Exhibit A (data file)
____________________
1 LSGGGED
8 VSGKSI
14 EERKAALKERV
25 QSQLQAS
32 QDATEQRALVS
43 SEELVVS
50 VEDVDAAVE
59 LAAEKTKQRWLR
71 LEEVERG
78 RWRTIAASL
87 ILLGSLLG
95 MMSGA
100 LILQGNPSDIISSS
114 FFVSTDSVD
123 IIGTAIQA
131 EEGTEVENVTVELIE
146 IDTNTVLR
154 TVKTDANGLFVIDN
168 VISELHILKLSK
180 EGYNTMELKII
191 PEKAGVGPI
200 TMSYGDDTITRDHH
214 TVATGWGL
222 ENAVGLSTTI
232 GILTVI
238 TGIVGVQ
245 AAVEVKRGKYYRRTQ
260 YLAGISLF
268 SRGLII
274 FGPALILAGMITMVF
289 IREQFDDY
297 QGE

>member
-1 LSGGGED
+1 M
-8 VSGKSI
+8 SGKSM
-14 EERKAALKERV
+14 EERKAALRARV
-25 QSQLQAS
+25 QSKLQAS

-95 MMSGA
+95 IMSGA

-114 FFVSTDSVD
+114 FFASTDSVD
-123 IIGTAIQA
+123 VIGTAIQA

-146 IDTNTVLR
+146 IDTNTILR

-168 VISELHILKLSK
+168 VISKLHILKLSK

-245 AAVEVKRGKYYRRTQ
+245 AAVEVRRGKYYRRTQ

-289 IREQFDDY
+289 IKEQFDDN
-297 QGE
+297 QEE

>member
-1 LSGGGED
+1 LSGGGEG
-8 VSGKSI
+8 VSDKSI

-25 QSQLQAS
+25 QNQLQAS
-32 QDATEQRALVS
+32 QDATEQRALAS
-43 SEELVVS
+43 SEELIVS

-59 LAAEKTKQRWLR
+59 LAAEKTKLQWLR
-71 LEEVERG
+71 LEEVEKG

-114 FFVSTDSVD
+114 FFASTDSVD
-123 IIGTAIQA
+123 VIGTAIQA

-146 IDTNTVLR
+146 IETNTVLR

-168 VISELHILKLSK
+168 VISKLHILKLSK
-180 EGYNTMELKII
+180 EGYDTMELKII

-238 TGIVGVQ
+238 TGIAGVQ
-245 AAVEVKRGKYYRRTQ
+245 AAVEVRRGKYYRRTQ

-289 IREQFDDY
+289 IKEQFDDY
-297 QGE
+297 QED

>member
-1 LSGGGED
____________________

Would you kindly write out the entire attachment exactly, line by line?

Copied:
1 LSGGGED
8 VSGKSI
14 EERKAALKERV
25 QSQLQAS
32 QDATEQRALVS
43 SEELVVS
50 VEDVDAAVE
59 LAAEKTKQRWLR
71 LEEVERG
78 RWRTIAASL
87 ILLGSLLG
95 MMSGA
100 LILQGNPSDIISSS
114 FFVSTDSVD
123 IIGTAIQA
131 EEGTEVENVTVELIE
146 IDTNTVLR
154 TVKTDANGLFVIDN
168 VISELHILKLSK
180 EGYNTMELKII
191 PEKAGVGPI
200 TMSYGDDTITRDHH
214 TVATGWGL
222 ENAVGLSTTI
232 GILTVI
238 TGIVGVQ
245 AAVEVKRGKYYRRTQ
260 YLAGISLF
268 SRGLII
274 FGPALILAGMITMVF
289 IREQFDDY
297 QGE

>member
-1 LSGGGED
+1 M
-8 VSGKSI
+8 SGKSM
-14 EERKAALKERV
+14 EERKAALRARV
-25 QSQLQAS
+25 QSKLQAS

-95 MMSGA
+95 IMSGA

-114 FFVSTDSVD
+114 FFASTDSVD
-123 IIGTAIQA
+123 VIGTAIQA

-146 IDTNTVLR
+146 IDTNTILR

-168 VISELHILKLSK
+168 VISKLHILKLSK

-245 AAVEVKRGKYYRRTQ
+245 AAVEVRRGKYYRRTQ

-289 IREQFDDY
+289 IKEQFDDN
-297 QGE
+297 QEE

>member
-1 LSGGGED
+1 LSGGGEG
-8 VSGKSI
+8 VSDKSI

-25 QSQLQAS
+25 QNQLQAS
-32 QDATEQRALVS
+32 QDATEQRALAS
-43 SEELVVS
+43 SEELIVS

-59 LAAEKTKQRWLR
+59 LAAEKTKLQWLR
-71 LEEVERG
+71 LEEVEKG

-114 FFVSTDSVD
+114 FFASTDSVD
-123 IIGTAIQA
+123 VIGTAIQA

-146 IDTNTVLR
+146 IETNTVLR

-168 VISELHILKLSK
+168 VISKLHILKLSK
-180 EGYNTMELKII
+180 EGYDTMELKII

-238 TGIVGVQ
+238 TGIAGVQ
-245 AAVEVKRGKYYRRTQ
+245 AAVEVRRGKYYRRTQ

-289 IREQFDDY
+289 IKEQFDDY
-297 QGE
+297 QED

>member
-1 LSGGGED